A study of nearly 200 strandings of healthy grey whales over the past 30 years has found that the animals are four times more likely to strand themselves during solar storms.
Jesse Granger at Duke University in North Carolina and her colleagues think that radio frequency noise produced by the storms interferes with the magnetic compass of whales, preventing them from sensing direction.
But her team has shown only a correlation between the two events, Granger stresses. “This is not direct evidence,” she says.
We still know little about how whales navigate in largely featureless oceans during their long migrations. It is likely that they use magnetoreception as many other animals do, but this is difficult to demonstrate.
To investigate, Granger and her team looked at 186 instances where individual grey whales with no signs of any injury or interaction with people had become stranded, presumably due to navigational errors. They found strandings were twice as likely on days with more sunspots.
Sunspots are associated with solar magnetic storms that can affect Earth’s magnetic field and make magnetic compasses point in the wrong direction. But the team found no link between deviations in Earth’s magnetic field and strandings.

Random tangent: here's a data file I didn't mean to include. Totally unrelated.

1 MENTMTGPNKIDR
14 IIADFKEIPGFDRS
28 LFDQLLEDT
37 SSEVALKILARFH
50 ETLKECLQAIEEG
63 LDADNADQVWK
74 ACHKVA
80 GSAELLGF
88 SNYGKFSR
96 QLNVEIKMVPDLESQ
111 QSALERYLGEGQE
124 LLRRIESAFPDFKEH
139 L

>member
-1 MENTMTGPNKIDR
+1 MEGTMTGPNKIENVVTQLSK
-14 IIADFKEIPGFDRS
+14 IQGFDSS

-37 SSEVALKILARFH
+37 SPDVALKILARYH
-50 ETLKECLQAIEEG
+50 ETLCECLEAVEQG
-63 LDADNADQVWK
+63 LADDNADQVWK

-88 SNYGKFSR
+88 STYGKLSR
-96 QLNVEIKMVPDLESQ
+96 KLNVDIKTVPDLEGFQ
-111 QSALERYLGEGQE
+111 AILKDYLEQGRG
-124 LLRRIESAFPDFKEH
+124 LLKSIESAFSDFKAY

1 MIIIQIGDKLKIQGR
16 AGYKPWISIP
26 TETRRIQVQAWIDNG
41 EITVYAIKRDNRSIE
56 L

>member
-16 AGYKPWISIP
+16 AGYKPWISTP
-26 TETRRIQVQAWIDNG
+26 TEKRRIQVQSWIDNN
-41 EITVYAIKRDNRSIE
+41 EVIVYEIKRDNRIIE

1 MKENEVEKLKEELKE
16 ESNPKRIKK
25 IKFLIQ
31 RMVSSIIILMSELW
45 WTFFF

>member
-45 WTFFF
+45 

However, strandings were four times more likely on days when high levels of radio frequency noise due to solar activity had been measured. This fits in with the hypothesis that a protein in animals’ eyes called cryptochrome is involved in sensing magnetic fields. If so, the mechanism thought to be involved would be disrupted by radio frequency noise, effectively blinding animals to magnetic fields.
Several previous studies have suggested that solar activity can affect the navigation of animals. One showed that homing pigeons raced slower on days with high solar activity, says Granger. There is also some evidence that radio noise can disrupt the navigation of birds.
Even if solar activity does make strandings more likely, it certainly isn’t the only cause. “There are a huge number of reasons why whales strand,” says Rob Deaville of the UK Cetacean Strandings Investigation Programme.
Journal reference: Current Biology, DOI: 10.1016/j.cub.2020.01.028